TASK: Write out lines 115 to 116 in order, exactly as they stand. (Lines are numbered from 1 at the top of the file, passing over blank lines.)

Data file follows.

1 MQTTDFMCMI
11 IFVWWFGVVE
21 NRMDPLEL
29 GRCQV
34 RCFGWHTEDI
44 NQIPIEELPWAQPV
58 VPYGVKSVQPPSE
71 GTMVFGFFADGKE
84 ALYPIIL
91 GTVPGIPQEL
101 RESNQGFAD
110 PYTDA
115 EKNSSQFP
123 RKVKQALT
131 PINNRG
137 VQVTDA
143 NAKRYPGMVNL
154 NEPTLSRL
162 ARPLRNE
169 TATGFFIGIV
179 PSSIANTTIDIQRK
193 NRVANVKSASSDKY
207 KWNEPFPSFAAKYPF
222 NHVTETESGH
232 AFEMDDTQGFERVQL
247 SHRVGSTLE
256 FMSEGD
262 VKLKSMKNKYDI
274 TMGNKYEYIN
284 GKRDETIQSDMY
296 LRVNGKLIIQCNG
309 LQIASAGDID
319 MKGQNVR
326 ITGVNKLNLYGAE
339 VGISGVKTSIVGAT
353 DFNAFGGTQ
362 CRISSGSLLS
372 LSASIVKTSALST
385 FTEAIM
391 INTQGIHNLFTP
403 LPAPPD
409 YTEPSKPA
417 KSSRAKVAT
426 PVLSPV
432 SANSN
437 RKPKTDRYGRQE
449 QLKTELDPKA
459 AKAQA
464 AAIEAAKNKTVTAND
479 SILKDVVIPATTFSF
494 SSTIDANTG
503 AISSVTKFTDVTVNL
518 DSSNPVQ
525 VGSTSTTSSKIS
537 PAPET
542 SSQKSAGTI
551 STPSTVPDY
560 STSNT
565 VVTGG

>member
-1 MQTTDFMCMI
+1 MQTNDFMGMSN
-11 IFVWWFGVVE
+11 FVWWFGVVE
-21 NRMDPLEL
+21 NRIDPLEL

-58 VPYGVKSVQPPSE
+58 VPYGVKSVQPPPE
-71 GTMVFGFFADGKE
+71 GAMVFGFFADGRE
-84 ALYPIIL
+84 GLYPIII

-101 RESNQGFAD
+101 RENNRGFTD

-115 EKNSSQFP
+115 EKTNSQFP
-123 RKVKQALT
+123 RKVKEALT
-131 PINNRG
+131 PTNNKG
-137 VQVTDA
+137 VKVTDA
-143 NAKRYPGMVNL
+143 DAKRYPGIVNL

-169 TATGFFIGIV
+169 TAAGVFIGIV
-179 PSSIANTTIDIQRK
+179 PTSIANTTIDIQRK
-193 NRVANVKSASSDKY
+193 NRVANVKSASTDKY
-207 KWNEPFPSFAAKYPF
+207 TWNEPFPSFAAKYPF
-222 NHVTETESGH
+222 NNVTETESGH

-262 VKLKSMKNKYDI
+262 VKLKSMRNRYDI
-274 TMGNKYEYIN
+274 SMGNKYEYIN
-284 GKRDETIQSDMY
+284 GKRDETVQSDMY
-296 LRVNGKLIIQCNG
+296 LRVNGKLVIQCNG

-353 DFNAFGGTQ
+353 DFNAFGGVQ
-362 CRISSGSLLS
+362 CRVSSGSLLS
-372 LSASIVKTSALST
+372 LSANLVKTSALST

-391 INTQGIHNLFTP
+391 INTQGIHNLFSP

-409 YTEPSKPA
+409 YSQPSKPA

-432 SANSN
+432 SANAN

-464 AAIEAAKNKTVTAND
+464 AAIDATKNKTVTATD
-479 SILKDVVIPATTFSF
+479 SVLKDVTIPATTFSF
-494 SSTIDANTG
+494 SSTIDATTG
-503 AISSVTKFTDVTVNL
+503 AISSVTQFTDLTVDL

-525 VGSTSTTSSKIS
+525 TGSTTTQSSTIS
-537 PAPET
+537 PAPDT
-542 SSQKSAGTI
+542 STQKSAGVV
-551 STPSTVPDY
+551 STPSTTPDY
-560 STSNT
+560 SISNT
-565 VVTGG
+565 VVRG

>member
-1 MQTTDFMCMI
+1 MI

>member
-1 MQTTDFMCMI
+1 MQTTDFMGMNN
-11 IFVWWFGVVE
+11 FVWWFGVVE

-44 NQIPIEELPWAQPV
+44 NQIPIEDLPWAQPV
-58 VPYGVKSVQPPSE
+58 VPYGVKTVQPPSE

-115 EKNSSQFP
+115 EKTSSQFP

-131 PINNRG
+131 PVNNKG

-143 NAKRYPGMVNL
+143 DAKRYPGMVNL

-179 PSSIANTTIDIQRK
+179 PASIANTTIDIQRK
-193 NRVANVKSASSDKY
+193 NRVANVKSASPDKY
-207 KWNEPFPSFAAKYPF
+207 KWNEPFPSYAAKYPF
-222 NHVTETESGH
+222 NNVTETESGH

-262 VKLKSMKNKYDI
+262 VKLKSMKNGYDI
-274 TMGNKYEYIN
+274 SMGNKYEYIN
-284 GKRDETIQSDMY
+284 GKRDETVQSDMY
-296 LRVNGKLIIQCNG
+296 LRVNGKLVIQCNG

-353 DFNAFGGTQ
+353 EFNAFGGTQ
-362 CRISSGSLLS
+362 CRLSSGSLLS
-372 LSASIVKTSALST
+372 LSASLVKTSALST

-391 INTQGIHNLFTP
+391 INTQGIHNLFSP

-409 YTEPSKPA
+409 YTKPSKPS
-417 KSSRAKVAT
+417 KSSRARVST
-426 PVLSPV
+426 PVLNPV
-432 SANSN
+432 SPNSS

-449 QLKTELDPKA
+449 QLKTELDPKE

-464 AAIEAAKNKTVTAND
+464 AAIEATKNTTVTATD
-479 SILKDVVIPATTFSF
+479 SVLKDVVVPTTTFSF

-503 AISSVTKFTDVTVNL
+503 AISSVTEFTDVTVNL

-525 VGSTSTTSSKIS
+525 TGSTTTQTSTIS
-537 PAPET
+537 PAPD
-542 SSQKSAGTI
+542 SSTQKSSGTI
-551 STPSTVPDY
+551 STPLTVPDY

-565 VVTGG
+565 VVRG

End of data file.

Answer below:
-464 AAIEAAKNKTVTAND
+464 AAIDATKNKTVTATD